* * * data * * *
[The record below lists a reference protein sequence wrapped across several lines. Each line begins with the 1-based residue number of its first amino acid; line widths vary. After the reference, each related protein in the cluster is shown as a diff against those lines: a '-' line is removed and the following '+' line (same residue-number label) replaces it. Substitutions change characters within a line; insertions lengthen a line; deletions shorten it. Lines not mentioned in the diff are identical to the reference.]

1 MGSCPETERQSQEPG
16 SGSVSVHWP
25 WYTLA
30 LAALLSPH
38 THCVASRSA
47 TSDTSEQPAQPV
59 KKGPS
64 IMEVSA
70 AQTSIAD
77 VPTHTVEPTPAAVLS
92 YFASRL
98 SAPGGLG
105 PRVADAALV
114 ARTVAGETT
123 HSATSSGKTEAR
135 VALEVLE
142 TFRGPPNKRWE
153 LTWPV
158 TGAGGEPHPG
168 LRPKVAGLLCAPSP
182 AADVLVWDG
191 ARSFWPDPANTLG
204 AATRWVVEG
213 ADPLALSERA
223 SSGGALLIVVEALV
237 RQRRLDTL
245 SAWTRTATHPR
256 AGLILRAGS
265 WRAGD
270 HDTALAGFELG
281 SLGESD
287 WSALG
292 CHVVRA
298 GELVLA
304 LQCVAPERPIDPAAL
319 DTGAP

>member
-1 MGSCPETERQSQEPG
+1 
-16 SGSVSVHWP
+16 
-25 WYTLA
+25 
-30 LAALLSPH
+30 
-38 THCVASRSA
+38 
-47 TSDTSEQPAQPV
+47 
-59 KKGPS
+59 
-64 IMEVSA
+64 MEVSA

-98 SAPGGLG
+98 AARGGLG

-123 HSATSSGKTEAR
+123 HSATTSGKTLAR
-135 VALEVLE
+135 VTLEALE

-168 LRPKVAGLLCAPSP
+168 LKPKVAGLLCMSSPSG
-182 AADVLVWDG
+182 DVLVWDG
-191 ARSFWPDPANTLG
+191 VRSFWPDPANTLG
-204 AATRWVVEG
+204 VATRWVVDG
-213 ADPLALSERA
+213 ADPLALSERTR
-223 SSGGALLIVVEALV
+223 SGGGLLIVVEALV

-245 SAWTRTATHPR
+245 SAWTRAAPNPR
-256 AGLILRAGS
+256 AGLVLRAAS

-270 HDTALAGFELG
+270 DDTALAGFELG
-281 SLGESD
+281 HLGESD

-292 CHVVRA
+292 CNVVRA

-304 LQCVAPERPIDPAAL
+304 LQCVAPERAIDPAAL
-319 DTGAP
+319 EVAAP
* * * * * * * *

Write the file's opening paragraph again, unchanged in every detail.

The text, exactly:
[The record below lists a reference protein sequence wrapped across several lines. Each line begins with the 1-based residue number of its first amino acid; line widths vary. After the reference, each related protein in the cluster is shown as a diff against those lines: a '-' line is removed and the following '+' line (same residue-number label) replaces it. Substitutions change characters within a line; insertions lengthen a line; deletions shorten it. Lines not mentioned in the diff are identical to the reference.]